The training was both theoretical and practical; coaches were in class and took notes about what was being taught, but they were also taken to the field to practice. For example, coaches teamed up in three groups: Team No Violence, Team Strongest, and Team Stars (comprised of all coaches and assistant coaches) and ran competitive tasks like scoring and dribbling, among others. Room was made for asking questions, and the trainers were very easy to talk to, hence leaving an impact on the coaches. Skills learned during this training have been used by the coaches in the field with players, and the results have been excellent.


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Results &

Accomplishments

  • Running

    Eight Teams

    Successfully Recruited

    Eight teams have been successfully recruited in the community, and we are currently using four fields located in different areas of Kiryandongo Refugee Settlement: two fields in Ranch 1 and two fields in Ranch 37. There are two male teams and two female teams in each ranch. In consideration of our female players, their training is conducted in fields near their homes for easy access and additional safety. The trainings have been successful, and the coaches are doing an excellent job with the players.

  • Girls' Team

    Equipment Received

    Confidence Boosted

    Training equipment was received, including cones, beeps, uniforms, and cleats, among others. This has led to easy identification during training and competitions. It has also attracted more participants to the program and created more confidence in the existing players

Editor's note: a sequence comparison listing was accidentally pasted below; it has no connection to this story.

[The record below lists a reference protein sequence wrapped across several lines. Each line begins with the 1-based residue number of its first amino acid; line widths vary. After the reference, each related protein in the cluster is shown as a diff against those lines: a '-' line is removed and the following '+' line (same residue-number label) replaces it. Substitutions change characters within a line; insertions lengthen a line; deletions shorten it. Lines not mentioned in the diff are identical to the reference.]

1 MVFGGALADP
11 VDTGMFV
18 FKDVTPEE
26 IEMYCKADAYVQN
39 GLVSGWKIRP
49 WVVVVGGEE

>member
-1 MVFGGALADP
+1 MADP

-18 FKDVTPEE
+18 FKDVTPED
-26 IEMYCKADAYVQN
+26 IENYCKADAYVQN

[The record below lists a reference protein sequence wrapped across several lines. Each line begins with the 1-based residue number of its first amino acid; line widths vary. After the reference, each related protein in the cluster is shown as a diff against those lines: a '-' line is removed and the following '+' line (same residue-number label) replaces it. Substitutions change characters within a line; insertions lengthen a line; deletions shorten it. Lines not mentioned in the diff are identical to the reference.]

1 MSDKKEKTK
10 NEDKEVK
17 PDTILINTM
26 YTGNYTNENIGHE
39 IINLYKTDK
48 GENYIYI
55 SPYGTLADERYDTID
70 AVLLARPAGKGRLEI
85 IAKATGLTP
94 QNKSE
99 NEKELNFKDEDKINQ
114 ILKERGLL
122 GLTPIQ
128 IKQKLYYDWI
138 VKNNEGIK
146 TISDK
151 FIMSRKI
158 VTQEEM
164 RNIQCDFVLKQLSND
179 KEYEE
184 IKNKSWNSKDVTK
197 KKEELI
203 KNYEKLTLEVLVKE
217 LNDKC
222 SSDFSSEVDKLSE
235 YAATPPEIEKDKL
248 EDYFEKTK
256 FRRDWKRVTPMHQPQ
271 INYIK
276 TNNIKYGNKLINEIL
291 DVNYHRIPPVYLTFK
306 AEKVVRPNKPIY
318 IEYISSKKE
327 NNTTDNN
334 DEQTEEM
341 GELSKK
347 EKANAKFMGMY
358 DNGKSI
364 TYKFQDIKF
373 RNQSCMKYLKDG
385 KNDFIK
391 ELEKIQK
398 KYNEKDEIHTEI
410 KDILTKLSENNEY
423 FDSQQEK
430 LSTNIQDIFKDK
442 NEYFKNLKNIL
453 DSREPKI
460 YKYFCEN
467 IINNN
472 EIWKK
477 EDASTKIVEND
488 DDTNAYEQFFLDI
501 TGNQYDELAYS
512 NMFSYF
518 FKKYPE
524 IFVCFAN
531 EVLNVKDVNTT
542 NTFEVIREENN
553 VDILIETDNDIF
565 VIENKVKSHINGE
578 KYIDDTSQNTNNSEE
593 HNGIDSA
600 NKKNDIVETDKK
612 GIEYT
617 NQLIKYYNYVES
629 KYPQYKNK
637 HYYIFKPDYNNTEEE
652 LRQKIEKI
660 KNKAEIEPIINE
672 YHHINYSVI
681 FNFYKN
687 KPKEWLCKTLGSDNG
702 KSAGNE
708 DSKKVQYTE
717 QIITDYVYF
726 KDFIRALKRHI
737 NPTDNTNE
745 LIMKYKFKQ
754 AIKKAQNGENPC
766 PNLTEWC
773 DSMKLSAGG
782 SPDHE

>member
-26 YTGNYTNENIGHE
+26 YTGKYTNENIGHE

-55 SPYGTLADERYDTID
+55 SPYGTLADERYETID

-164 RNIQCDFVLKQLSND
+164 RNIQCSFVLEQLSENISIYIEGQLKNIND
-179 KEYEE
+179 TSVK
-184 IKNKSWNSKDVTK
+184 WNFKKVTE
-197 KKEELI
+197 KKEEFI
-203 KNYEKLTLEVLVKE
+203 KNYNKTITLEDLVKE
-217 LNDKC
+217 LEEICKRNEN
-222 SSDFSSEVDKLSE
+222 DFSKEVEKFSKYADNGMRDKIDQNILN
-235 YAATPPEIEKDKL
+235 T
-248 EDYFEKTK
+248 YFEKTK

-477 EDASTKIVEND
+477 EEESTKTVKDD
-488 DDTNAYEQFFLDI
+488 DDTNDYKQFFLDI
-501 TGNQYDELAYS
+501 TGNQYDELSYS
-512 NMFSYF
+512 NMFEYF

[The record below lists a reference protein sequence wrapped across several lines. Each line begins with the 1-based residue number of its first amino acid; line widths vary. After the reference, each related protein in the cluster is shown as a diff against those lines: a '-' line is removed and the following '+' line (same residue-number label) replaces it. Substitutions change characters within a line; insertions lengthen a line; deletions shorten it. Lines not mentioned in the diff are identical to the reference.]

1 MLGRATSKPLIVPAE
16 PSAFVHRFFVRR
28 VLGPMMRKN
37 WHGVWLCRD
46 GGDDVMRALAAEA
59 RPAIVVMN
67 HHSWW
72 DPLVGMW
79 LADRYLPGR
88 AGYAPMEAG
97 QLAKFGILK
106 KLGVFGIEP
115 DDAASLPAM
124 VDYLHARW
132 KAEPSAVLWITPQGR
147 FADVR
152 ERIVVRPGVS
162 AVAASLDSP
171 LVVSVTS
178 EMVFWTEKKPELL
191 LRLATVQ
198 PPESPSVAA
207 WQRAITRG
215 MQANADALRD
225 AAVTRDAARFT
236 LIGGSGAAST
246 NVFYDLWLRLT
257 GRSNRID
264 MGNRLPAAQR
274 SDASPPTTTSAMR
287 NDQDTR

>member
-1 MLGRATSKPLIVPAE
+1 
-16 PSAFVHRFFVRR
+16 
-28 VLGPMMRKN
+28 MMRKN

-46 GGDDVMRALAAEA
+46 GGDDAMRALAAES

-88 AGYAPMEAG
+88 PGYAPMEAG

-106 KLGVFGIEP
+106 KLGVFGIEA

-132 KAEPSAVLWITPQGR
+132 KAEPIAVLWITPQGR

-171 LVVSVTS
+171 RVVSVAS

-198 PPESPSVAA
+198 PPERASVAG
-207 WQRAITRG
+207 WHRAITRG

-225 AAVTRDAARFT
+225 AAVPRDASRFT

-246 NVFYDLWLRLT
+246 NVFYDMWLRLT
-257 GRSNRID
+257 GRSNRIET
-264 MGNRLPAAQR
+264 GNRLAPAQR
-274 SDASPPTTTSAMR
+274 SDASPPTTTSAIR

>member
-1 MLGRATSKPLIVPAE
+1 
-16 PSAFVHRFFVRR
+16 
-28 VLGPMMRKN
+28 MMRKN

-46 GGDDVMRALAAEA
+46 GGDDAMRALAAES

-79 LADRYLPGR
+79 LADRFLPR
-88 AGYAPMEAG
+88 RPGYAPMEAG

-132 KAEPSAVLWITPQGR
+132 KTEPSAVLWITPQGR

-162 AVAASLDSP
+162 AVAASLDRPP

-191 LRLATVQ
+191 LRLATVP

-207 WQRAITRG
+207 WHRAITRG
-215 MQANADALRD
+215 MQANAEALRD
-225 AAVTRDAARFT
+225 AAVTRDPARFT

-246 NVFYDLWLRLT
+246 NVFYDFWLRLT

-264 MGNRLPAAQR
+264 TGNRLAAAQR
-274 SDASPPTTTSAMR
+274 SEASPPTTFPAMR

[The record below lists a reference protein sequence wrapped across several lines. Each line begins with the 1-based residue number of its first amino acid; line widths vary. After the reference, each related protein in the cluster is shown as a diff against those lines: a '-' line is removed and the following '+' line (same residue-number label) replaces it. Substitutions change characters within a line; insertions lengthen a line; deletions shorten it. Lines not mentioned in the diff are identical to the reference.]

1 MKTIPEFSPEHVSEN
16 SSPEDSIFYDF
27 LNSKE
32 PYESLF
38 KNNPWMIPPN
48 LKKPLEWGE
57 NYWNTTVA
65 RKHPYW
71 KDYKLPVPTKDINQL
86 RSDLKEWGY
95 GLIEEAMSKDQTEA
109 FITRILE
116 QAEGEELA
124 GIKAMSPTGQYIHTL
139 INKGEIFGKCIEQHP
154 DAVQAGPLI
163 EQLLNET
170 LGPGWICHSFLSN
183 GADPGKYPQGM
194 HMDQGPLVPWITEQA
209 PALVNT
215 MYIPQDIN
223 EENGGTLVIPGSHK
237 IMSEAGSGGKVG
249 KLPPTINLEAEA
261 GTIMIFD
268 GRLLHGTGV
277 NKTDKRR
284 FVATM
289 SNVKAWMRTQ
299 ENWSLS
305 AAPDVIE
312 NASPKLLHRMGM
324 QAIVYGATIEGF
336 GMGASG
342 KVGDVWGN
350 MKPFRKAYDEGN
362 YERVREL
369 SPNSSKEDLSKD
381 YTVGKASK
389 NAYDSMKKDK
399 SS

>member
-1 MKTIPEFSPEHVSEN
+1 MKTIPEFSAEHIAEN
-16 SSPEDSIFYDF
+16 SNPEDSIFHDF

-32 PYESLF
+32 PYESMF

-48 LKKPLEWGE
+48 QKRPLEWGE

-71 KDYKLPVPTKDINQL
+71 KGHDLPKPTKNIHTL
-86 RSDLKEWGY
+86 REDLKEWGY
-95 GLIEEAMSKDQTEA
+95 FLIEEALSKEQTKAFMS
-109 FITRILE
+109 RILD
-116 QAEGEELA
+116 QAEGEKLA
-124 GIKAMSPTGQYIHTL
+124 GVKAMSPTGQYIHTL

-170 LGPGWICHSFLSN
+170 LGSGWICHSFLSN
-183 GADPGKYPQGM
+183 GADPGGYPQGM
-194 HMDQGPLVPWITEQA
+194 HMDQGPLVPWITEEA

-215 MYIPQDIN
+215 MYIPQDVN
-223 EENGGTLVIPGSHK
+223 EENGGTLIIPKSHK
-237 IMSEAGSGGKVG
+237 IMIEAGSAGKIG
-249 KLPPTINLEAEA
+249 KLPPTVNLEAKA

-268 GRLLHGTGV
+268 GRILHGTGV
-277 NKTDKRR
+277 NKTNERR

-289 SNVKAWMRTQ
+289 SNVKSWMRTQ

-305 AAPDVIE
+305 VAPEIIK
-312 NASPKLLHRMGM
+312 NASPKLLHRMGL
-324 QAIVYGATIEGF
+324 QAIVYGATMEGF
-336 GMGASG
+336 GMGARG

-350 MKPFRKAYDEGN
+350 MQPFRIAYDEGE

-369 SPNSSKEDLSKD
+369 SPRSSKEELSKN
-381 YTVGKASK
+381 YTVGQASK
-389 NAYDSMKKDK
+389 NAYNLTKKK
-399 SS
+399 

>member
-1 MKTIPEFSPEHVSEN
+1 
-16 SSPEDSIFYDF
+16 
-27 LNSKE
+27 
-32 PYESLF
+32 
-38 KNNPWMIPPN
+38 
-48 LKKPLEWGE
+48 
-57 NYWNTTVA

• People In Field

    Coaches and Players

    Reaching Goals

    A high level of discipline has been maintained among the coaches and players, which has led to lots of success, unity, and teamwork, hence achieving the original goals of the program.

    The team has had both home and away matches, which have helped to shape and improve their performances. Both male and female teams have had a fair share in the activities.


  • Training by Team from U.S.

    Inspiring Coaches, Building Confidence of Players

    The training was both theoretical and practical; coaches were in class and took notes about what was being taught, but they were also taken to the field to practice. For example, coaches teamed up in three groups: Team No Violence, Team Strongest, and Team Stars (comprised of all coaches and assistant coaches) and ran competitive tasks like scoring and dribbling, among others. Room was made for asking questions, and the trainers were very easy to talk to, hence leaving an impact on the coaches. Skills learned during this training have been used by the coaches in the field with players, and the results have been excellent.


  • Meeting with Partners

    Working to Address Challenges

    RMF also attended a meeting in Kiryandongo Refugee Settlement comprised of all implementing partners, where we were able to present the program’s challenges in hopes that the OPM will help us, especially with our need for land. The meeting also helped to create and strengthen relationships with other implementing partners and gain more exposure for our program.

    Challenges include:

    • Since most of the players are students, they report late to the field and don’t have time to practice as much as they should.